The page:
“I got into design because I love the creativity and craftsmanship,” she says. “But after a while, I felt something was missing. It’s so commercialized.” In search of more rewarding work, Lau enrolled at Le Cordon Bleu in Bangkok, before returning to Hong Kong to work at the now-shuttered Cépage. In 2012, she struck out on her own with Tate, followed five years later by Poem Patisserie.

“Food is still something you create with your hands, but it has more purpose,” Lau says, “which really appealed to me.” Little surprise, then, that she gravitates to Sheung Wan. Located west of Central, the area is Hong Kong’s creative hub—home to cool cafés, design boutiques and art galleries, along with traditional tea houses, antique shops and temples.

“Growing up, we lived on the Kowloon side, but my dad is very adventurous, so he would take us all over town,” Lau says. “I remember coming to Sheung Wan frequently, because my dad loved the antique shops.” Years later, these experiences inspired her to open her first restaurant here. “As you grow as a person, I think you start to appreciate more of the historical aspects of your home.”

Leaving Tate, we walk down Hollywood Road, passing the neighborhood restaurant For Kee (famous for its crispy pork chop rice) and a small temple with incense smoke swirling from its doorway. “People go to these temples every day,” Lau says. “I’m not religious, but it’s common in Hong Kong. There’s a really famous one nearby that I’ll show you in a bit.”

Up a stone staircase, we enter Tai Ping Shan, Hong Kong’s oldest neighborhood, which has been transformed into a bohemian enclave. “It’s full of cute little indie designer shops and cafés,” Lau says, heading for Teakha, a charming spot known for its creative cakes and twists on traditional teas. “Everything they do tastes good and looks beautiful,” says Lau. “It’s so nice to just hang out in this area, because you don’t feel rushed at all.”

A few blocks east, we find the Yuan Yuan Tang tea shop, whose owner will happily guide guests through the preparation and etiquette of a traditional Chinese tea ceremony. “It’s a process,” Lau says with a laugh. As we continue, talk turns to urban design. “My background as a graphic designer affects the way I see things in terms of texture, color and of course grids. Hong Kong has no grid! Whereas in cities like Tokyo or New York, everything is aligned. Just look at the road here. It’s all warped!” 

A few minutes later we encounter Man Mo Temple, a majestic 19th-century complex with jade-colored roof tiles and elaborate interiors. “It’s very famous, dedicated to the God of Literature,” Lau says. “A lot of parents take their kids here before exams to pray for good grades.” Inside, rows of hive-like incense cones dangle overhead. Before a splendid red-and-gold altar is a small heap of oranges and pears left as offerings by devotees.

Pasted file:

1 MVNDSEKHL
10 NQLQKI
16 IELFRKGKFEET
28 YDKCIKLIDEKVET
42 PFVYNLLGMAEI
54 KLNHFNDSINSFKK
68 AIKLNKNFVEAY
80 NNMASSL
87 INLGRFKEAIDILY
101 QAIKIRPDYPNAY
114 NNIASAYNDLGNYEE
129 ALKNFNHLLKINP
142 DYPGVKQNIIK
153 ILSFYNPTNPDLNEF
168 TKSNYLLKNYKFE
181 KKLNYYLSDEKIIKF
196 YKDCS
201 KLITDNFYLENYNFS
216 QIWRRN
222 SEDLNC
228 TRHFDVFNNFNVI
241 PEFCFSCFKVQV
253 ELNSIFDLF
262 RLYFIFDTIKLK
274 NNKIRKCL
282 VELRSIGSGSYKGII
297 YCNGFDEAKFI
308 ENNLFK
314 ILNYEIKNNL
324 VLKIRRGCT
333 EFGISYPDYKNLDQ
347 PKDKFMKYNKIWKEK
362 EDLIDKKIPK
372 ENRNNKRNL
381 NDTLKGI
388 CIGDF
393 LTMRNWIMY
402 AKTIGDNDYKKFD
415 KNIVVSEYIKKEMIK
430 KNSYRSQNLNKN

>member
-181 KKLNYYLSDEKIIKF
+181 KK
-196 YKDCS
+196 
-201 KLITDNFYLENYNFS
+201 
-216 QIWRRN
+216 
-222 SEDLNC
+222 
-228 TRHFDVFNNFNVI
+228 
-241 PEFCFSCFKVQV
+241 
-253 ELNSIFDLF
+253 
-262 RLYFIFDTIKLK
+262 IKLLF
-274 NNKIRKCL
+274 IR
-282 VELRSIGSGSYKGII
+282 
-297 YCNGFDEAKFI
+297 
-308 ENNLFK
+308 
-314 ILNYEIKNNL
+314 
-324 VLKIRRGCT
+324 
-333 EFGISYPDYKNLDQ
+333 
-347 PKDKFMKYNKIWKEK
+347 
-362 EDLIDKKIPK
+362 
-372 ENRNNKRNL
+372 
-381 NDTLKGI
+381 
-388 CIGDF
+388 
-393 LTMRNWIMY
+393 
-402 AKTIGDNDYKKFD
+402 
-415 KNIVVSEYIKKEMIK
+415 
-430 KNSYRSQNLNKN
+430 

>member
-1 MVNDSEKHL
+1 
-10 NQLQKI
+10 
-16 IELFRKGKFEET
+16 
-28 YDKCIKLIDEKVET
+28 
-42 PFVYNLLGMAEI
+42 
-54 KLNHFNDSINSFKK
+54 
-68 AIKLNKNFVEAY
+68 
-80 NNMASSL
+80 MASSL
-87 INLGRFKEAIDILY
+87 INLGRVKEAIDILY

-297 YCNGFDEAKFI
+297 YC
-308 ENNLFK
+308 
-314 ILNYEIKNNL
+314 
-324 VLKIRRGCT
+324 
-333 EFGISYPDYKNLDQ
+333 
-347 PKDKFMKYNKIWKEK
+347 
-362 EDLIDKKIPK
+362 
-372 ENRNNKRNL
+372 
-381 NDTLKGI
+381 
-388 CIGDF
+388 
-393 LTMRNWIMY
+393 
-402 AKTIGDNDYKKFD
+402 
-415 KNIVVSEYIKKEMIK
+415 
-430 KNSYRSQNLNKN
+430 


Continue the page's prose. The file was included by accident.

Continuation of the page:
Back on Hollywood, we enter the Liang Yi Museum, home to a huge, privately-owned collection of Chinese furniture, much of it dating to the Ming and Qing dynasties. “I love that the museum feels so personal—you can feel the owner’s passion,” Lau says. “Did you notice that there’s no glass around the antiques? You can touch them, see the intricate details, sit in the chairs. That’s what museums should be about.”

Outside, Lau leads me down a flight of stairs to Cat Street Market, whose colorful stalls sell everything from decorative fans to vintage Hong Kong movie posters. “I come here sometimes to look for ideas for the restaurant,” she says, pausing to examine a delicate antique vase. “There’s so much inspiration covering all these different periods of history, so much culture packed in one little market.”

Around the World in Central
mixologist and bar owner
Antonio Lai, 39

If you visit a molecular cocktail bar in Hong Kong’s Central district, chances are it’s run by Antonio Lai, the flamboyant mixologist who jumpstarted the bar scene when he opened the award-winning Quinary in 2012. Since then, he has opened several more Central hotspots: the gin mecca Origin, the foodie favorite VEA, the speakeasy-style Room 309, the colonial era-inspired The Envoy and the recently opened Draft Land, which offers craft cocktails on tap.

Born and raised in Hong Kong, Lai has worked in cities from Beijing to Paris, so when it came to launching his own businesses, Central (which he jokingly calls the “UN of Hong Kong”) was an obvious choice. Sandwiched between Victoria Harbour and the Mid-Levels area, Central is home to some of the city’s glossiest hotels, restaurants and bars—connected by a network of escalators and elevated walkways. “It’s in the center of the action,” Lai says as we walk down Lan Kwai Fong, Central’s bustling nightlife strip. “Nonstop energy.”

It’s clear that Lai knows a thing or two about energy. In a multicolored shirt and high-top sneakers, he springs up a steep slope towards Wyndham, one of the city’s oldest streets but now a clutter of signs advertising dining and entertainment options. “Gum jo gei?” [“Here so early?”] a smiling server asks as we approach Ding Dim 1968. The place is a far cry from typical dim sum spots, with their roving carts stacked with bamboo steamers and banquet tables designed for long, leisurely meals. “It’s high-quality and quick,” Lai says. “They already know my order: har gow [shrimp dumplings], chicken feet and char siu bao [barbecue pork bun] with sugar on top.”